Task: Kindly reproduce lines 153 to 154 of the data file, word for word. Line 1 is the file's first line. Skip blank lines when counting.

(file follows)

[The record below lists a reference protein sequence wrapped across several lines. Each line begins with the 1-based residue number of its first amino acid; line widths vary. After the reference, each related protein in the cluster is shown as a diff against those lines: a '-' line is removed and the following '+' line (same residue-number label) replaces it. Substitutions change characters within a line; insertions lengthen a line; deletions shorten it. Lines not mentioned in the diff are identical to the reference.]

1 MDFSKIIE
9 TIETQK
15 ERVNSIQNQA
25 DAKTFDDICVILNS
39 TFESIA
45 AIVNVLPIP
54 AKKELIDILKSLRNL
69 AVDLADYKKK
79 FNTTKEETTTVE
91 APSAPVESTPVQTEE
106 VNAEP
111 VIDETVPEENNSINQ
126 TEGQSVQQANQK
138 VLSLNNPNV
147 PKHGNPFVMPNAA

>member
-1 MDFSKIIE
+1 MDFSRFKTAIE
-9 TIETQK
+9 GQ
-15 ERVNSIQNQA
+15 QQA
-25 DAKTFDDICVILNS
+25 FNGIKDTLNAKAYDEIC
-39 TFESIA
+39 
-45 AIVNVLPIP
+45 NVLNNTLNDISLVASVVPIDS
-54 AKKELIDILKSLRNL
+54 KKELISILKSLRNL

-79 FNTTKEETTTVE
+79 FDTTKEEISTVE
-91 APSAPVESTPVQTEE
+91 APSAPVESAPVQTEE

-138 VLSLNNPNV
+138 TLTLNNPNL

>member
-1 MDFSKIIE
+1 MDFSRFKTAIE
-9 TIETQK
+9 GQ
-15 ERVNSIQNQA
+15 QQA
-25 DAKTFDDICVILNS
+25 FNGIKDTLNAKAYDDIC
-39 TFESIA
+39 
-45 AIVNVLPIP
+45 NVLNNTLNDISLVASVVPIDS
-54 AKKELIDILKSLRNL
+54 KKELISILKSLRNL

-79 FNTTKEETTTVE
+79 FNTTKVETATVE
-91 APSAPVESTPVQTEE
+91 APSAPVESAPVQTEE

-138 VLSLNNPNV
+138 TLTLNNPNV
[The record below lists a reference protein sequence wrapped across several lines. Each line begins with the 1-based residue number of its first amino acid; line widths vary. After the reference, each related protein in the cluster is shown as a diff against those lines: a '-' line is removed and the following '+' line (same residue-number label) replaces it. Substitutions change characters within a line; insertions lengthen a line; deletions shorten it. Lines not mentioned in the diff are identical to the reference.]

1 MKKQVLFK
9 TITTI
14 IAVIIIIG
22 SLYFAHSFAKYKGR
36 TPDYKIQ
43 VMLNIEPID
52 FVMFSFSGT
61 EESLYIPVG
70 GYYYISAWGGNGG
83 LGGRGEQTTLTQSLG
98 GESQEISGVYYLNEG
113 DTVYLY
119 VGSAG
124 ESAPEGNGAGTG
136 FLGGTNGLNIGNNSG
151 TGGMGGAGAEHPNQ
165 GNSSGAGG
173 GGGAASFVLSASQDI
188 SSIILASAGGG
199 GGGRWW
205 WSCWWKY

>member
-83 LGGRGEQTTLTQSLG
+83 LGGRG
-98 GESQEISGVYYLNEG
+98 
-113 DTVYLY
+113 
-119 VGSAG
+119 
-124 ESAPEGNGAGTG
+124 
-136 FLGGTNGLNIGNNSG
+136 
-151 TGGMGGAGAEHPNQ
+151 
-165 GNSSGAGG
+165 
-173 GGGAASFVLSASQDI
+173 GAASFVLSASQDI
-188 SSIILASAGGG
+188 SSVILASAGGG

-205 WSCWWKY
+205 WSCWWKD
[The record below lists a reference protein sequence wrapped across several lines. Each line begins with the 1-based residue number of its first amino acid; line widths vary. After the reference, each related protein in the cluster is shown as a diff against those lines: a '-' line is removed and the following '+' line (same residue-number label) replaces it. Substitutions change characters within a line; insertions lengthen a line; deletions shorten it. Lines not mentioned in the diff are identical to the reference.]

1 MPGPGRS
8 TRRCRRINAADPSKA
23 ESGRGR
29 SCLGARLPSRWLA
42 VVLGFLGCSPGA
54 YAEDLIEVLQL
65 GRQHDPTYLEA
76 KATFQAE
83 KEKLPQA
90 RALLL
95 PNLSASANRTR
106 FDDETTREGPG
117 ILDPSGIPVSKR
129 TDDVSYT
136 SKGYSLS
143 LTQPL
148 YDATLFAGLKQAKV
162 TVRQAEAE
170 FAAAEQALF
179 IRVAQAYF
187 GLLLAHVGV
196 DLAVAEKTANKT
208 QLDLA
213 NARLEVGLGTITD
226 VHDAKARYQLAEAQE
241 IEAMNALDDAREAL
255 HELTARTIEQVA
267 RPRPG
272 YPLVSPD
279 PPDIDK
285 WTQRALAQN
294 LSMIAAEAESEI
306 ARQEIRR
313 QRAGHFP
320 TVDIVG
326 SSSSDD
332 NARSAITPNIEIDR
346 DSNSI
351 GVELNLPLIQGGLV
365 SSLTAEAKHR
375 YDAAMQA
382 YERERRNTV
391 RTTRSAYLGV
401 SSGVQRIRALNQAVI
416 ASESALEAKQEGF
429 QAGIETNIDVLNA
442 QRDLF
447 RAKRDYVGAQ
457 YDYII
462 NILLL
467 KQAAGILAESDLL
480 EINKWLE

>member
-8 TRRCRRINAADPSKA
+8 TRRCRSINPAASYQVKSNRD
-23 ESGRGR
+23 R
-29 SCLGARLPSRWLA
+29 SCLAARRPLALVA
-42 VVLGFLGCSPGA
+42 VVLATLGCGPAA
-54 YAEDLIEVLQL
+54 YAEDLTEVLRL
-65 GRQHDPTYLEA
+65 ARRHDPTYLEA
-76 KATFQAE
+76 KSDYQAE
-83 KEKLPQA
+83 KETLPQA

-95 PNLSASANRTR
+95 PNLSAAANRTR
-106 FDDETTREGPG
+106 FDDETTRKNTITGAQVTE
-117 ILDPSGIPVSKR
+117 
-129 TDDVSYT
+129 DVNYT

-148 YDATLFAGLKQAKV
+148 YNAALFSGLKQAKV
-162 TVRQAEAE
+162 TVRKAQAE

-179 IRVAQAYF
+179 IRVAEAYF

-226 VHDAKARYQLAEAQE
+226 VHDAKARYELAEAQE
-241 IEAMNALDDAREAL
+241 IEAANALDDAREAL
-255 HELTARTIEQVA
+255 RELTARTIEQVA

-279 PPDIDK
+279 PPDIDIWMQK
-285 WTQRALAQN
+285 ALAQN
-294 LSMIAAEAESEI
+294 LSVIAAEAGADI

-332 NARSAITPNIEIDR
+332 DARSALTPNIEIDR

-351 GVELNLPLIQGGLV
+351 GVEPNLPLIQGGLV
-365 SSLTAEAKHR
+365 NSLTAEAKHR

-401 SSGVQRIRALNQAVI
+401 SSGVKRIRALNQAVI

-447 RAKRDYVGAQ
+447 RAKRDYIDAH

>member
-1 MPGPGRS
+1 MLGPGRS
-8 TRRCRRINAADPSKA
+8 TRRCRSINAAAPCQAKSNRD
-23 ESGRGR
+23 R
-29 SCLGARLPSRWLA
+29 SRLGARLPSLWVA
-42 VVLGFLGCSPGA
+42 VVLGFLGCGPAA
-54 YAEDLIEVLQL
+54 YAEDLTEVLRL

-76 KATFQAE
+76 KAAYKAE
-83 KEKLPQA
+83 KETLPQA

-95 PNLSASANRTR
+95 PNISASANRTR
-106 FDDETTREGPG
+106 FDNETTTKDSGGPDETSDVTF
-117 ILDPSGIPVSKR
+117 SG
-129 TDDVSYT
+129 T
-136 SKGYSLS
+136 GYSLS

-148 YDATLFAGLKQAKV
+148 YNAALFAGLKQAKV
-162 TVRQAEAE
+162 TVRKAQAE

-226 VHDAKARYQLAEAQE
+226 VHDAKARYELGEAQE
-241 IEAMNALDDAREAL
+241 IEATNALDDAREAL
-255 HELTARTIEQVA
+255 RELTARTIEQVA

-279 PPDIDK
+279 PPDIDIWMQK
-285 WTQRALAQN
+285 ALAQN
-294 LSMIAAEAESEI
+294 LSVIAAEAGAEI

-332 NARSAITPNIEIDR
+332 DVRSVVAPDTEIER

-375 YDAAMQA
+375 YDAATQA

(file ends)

457 YDYII
462 NILLL